The people of Colombia have endured attacks by their own government. Clashes with police have turned deadly, and many U.S. Colombians are ready to speak out against this state-sanctioned violence. Photo credit: Oxi.ap/ Flickr

Colombian police have killed at least 26 people and injured hundreds since protesters took to the streets on April 28 in a national strike against a proposed tax hike. The reports of indiscriminate police brutality in Colombia have amassed international attention. Now, many U.S. Colombians and advocacy groups are expressing solidarity with the protesters, and call for an end to the violence.

The tax hike, proposed by President Iv√°n Duque M√°rquez, would have increased the price of food and heavily taxed the country’s working class. Critics said the tax plan would put more financial strain on Colombians hit hard by the recession caused by the COVID-19 pandemic. As unemployment increased in the country, the pandemic has pushed 3.6 million Colombians into poverty.

After the negative reception to the tax plan, the proposal was canceled and the country’s financial minister resigned the following day. By then, protests had taken a turn for the worse. Videos of violent clashes with Colombian riot police and reports of officers opening fire on crowds were shared across social media platforms under the tag #SOSColombia. Protests evolved to air out grievances against the violent actions of the nation’s government.

The national strike in Colombia is a continuation of protests that first started in 2019 in response to police brutality. Photo credit: Philippe Agnifili / Flickr

Responding to the crisis

Communities across the U.S. have shown support for the anti-government protests in Colombia. Supporters in Queens, New York, the county with the largest Colombian American population in the country, organized protests to show solidarity. 

New York University faced backlash after going through with featuring former Colombian President √Ālvaro Uribe V√©lez as a guest in the online event, Sustainable Colombia. Uribe V√©lez is of the same political party as Duque M√°rquez. In an open letter, 7,800 students, faculty members, alumni and human rights activists demanded for the event to be canceled. The event was abruptly ended after high attendance overwhelmed the Zoom platform, causing it to crash.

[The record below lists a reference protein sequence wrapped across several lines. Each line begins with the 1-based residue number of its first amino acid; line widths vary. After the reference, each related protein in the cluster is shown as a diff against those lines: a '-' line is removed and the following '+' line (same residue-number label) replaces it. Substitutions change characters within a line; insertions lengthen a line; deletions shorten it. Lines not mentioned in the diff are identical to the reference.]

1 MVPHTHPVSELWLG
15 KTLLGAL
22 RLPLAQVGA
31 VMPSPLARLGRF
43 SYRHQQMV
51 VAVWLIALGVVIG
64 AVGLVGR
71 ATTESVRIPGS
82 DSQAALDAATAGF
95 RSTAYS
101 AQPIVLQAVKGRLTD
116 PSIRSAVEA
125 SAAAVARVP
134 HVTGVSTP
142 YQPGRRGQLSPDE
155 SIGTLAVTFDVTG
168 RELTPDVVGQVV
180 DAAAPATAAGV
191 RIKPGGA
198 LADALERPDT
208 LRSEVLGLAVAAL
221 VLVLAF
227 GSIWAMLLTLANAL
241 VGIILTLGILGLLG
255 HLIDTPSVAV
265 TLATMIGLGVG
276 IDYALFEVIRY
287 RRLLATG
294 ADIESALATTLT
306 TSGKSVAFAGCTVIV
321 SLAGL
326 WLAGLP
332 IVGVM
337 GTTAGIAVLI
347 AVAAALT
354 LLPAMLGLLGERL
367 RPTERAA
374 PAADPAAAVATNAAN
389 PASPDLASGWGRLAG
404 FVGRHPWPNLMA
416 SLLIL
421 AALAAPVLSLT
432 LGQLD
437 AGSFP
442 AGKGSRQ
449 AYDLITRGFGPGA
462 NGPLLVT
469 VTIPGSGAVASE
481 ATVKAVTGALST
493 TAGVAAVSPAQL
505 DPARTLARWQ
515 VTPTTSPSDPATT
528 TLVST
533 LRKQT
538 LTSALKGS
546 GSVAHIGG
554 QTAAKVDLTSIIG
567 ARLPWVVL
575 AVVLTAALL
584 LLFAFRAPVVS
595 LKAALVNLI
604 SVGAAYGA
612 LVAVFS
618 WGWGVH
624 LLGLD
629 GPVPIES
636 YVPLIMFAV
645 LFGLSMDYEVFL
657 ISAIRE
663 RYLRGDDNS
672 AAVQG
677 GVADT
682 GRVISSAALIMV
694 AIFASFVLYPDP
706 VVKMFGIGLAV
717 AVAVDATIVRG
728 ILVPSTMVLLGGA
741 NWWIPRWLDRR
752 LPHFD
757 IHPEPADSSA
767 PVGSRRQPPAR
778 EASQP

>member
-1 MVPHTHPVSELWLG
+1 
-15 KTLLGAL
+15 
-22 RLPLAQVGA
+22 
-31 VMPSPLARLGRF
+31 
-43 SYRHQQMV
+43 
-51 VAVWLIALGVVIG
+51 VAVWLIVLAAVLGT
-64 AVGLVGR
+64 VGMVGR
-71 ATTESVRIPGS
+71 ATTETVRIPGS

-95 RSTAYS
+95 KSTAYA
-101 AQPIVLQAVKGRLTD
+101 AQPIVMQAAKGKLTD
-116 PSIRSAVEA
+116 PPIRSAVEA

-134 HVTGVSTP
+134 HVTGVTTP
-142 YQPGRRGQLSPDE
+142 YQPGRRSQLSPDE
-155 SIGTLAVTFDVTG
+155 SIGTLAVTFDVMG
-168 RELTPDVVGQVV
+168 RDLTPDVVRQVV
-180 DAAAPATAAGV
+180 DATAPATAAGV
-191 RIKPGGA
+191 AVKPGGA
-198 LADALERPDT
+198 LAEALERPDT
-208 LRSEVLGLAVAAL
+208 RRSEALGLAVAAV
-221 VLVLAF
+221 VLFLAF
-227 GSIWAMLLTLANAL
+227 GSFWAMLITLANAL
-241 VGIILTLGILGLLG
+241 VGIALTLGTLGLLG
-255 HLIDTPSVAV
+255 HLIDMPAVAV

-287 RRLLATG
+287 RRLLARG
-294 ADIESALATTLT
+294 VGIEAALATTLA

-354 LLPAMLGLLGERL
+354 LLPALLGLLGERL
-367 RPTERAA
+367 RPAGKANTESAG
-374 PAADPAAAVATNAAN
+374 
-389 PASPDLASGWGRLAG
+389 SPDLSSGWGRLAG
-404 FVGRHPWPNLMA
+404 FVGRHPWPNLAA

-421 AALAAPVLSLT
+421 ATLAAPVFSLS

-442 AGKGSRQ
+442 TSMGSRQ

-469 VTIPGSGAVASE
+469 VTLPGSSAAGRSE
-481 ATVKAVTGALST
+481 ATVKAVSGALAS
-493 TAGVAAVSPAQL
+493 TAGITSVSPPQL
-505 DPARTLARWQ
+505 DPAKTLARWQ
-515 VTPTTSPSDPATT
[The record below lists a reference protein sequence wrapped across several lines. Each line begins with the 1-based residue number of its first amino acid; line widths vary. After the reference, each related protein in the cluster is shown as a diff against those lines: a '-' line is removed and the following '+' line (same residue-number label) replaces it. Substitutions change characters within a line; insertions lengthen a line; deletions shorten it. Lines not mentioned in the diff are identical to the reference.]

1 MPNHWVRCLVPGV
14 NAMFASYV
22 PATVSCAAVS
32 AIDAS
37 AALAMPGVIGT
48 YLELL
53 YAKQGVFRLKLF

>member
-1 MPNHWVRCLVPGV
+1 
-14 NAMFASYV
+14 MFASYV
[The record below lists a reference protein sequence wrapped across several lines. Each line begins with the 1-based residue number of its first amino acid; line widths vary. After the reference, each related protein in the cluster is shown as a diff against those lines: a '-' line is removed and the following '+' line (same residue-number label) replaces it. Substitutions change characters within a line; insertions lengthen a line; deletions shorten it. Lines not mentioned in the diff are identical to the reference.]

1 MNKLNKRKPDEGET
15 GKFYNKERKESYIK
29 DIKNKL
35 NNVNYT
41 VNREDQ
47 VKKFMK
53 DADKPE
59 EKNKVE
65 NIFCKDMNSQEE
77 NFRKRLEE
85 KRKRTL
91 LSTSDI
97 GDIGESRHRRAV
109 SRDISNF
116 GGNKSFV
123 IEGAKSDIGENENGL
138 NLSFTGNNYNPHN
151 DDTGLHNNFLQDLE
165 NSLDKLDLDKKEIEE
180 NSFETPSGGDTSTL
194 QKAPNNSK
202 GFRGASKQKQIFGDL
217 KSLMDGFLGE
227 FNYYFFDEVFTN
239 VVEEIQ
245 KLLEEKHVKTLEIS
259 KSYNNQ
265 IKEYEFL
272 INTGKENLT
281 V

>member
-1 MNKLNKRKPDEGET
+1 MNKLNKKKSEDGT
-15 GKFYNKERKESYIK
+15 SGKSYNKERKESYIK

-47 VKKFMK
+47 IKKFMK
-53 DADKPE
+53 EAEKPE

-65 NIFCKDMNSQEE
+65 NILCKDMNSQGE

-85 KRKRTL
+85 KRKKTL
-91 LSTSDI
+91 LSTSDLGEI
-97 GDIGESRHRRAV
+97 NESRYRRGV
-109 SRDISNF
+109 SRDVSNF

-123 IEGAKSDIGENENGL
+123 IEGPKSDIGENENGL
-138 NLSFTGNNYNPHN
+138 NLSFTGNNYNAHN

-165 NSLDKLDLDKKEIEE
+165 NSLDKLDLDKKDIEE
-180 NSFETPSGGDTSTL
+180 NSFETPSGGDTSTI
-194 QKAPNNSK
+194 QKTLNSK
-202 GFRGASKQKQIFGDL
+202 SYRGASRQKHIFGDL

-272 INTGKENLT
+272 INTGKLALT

In Miami, supporters gathered downtown at the Torch of Friendship, a monument symbolizing hope for refugees of Latin America and the Caribbean. Attendees of the ‚ÄúRaise Your Voice for Colombia‚ÄĚ rally spoke out against the injustices being carried out by the Colombian government.

‚ÄúHow is it that he‚Äôs raising taxes on food when hunger is rising? How is it he‚Äôs raising taxes on working people when unemployment is rising?‚ÄĚ said protester Carlos Naranjo, a Florida resident and Colombian-native. 

The United Nations has criticized the Colombian government for the police’s excessive use of force. Photo credit: Oxi.ap/ Flickr

Prominent Colombian Americans have also voiced their support for the demonstrators. Singer Kali Uchis shared her outrage on the violence and stated the importance of protecting Colombian’s right to assemble.

Actress Diane Guerrero urged her Instagram followers to donate to nonprofit organizations and share informative posts on what is happening in Colombia.

In addition, advocacy groups such as the Washington Office of Latin America (WOLA) have called for U.S. policymakers to respond to the situation and ‚Äúcondemn Colombia police abuse in the strongest terms.‚ÄĚ

Democratic Congressman Ruben Gallego of Arizona, whose mother is from Colombia, is calling on the Duque administration to bring about peace. ‚ÄúViolence does not solve this problem,‚ÄĚ he said. ‚ÄúIt‚Äôs important that the government takes every step they can to de-escalate the situation.‚ÄĚ

The civil unrest has led to blockades resulting in shortages of many basic necessities. Organizers on the front lines of the movement are asking for financial aid from the international community. Medios Libres Cali (Cali Free Media), a collective of Colombian organizers, started a crowdfunding campaign to raise money to support the communities being affected.


Steph Amaya Mora (she/her/hers) is the Arizona Digital Partner Organizer, based in Phoenix, Arizona. She's Mexican and Salvadoran-American journalist who has volunteered and helped organize with local groups throughout her professional career. She has experience writing stories and producing podcasts for Ability360, the Center for Independent Living in Phoenix, servicing people with disabilities and promoting the center. She has a bachelors in Journalism and Mass Communication from Arizona State University.